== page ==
Review: Mr. Holmes

  Everyone knows who Sherlock Holmes is right??!!! The British dude with the funny hat and pipe hanging out of his mouth sleuthing crimes left and right with very little deductive reasoning. Or at least that is what we have been led to believe.

Sherlock Holmes has been portrayed by 75 actors in 211 films over the decades, but in "Mr. Holmes", we are introduced not to the "image" but to the "man" and his internal struggle to re-write the details of his last case while fighting early onset Alzheimer's. On the verge of giving up, encouragement comes from the most unlikely sources...the son of his housekeeper.

Director Bill Condon is a wiz at creating a spell-binding opening to all of his films and this one is no exception. You know from the first few frames of Ian Mckellen's (Sherlock Holmes) face that this will be a very pleasant ride with many twists and turns, as it should be, after all we are talking about Sherlock Holmes.

Ian Mckellen's weather worn face displays a billion emotions without one word. When he does speak, it is with a whispered volume which draws the audience into hanging on his every word. It is truly a masterful performance to watch.

Laura Linney, as Holmes' housekeeper, Mrs. Munro, is remarkable and holds her own with Mckellen, which should come as no surprise to anyone who has ever seen her work. Linney's range as Mrs. Munro is so vast and complex that she makes it look easy, yet she always finds a way to bring a slight bit of humor to the most awkward of situations. Can you tell I am a huge fan?!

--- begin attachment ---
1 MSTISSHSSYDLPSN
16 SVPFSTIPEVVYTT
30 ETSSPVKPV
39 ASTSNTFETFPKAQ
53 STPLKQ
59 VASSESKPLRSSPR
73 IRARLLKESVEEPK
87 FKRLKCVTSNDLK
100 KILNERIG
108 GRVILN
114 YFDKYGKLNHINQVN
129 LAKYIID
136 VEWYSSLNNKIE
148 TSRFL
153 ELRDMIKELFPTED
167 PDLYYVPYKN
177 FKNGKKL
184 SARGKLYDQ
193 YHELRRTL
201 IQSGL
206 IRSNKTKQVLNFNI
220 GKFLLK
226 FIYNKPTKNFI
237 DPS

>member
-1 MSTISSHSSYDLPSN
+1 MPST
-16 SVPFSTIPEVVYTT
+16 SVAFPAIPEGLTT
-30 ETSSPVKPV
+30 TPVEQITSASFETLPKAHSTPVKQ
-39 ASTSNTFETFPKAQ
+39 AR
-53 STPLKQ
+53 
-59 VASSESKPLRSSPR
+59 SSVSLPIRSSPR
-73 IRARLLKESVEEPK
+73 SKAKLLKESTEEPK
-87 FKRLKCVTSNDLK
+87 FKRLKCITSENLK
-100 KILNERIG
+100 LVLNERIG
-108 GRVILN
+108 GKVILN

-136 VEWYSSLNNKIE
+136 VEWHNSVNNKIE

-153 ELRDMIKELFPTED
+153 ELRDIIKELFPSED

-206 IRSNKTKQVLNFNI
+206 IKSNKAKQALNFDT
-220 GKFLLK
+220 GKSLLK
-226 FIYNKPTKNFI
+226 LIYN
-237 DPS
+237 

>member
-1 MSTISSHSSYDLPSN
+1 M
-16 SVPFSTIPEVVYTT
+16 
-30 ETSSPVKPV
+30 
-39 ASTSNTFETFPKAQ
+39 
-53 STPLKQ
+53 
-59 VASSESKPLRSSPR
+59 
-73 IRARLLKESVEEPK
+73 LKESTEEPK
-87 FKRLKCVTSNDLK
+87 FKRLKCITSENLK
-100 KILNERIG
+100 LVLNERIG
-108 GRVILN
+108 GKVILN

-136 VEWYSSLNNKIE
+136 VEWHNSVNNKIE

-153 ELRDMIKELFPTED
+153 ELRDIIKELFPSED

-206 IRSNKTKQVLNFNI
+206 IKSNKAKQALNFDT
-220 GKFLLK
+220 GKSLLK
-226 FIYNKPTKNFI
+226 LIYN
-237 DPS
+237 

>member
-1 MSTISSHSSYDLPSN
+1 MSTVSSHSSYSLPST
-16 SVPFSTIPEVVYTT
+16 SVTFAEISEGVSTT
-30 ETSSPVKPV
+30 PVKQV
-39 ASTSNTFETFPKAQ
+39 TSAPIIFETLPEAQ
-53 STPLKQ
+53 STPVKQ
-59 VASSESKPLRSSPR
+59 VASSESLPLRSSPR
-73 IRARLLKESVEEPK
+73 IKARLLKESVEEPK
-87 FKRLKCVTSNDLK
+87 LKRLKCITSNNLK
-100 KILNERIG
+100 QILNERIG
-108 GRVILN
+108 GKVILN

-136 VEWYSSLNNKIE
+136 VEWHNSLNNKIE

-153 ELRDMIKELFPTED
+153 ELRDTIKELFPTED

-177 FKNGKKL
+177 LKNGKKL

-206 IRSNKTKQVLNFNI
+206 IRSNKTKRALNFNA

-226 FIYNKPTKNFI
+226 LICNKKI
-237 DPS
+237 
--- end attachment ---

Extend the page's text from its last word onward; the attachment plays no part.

Milo Parker is remarkably captivating as Roger. The chemistry between he, McKellen and Linney is quite adorable, yet immensely compelling to watch!

I wouldn't be surprised if all three of these actors get recognized when award season rolls around. Remember you heard it first here at CRC!!

Cinematographer Tobias A. Schliessler beautifully captures the English countryside with such realism, one would swear they were in the UK transported back in time.

Mr. Holmes is an exceptional film with brilliant performances, breathtaking cinematography and much any story about Sherlock Holmes should have.

Based on the Mitch Culln novel, "A Slight Trick of the Mind", Jeffrey Hatcher's adapte screenplay captures the Sherlock Holmes legacy with just the right amount of mystery, humor and mind-boggling moments that it never disappoints.

If you are going to this film thinking you will see the Sir Conan Doyle version...think again. This version will knock your socks off.

For more film reviews, go to Carla Renata's Corner Film Reviews